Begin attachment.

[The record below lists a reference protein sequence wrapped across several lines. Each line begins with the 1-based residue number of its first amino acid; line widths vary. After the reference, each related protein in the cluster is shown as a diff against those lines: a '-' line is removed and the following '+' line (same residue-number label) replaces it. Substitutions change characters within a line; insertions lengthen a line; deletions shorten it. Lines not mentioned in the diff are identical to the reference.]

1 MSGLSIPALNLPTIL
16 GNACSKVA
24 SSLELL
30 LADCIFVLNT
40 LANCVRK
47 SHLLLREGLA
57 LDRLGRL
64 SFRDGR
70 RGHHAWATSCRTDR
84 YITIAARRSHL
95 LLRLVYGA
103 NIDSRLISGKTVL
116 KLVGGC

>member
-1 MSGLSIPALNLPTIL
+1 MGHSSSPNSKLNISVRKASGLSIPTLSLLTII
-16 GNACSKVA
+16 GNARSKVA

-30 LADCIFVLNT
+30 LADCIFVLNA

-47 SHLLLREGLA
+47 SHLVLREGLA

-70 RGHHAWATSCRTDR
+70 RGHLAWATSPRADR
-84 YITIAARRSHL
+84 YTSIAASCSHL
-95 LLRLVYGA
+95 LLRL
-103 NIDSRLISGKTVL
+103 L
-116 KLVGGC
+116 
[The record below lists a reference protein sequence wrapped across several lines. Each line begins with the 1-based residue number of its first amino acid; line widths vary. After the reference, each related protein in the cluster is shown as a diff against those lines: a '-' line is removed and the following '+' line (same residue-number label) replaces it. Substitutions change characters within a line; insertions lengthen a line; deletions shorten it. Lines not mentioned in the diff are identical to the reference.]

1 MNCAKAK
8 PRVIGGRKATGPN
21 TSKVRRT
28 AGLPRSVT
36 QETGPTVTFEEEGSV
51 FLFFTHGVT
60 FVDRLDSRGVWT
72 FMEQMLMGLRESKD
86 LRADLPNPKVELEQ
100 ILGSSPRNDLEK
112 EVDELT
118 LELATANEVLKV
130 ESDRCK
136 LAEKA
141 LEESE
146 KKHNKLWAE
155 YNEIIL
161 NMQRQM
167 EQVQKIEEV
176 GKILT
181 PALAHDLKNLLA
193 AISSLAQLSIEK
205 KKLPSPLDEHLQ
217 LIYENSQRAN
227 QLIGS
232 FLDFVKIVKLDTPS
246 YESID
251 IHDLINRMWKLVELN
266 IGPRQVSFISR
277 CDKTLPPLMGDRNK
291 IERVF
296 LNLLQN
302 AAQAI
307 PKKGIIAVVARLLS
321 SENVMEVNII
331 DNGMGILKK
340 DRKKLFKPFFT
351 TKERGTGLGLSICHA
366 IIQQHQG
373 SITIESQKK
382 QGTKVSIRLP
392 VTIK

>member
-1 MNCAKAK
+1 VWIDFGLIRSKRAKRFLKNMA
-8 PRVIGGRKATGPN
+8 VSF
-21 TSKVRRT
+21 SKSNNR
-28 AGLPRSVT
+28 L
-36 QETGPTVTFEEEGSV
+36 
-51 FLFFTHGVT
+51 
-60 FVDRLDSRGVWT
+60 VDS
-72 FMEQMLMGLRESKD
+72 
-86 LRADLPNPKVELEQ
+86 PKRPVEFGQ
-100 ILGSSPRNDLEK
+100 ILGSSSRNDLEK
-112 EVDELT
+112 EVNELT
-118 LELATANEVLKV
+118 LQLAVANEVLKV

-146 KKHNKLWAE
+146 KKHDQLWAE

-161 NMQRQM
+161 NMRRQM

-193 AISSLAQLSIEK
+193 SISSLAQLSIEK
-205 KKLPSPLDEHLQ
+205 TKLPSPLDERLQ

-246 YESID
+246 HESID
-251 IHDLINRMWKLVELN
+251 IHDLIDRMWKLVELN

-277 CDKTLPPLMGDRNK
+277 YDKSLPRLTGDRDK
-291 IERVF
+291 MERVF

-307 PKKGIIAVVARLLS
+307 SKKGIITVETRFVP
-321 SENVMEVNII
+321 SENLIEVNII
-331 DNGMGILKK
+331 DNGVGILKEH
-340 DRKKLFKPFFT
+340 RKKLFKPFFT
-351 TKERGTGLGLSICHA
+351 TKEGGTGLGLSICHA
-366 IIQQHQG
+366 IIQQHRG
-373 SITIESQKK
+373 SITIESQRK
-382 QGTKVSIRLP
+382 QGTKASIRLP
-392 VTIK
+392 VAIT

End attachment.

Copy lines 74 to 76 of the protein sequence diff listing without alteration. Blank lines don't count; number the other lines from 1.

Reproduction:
373 SITIESQKK
382 QGTKVSIRLP
392 VTIK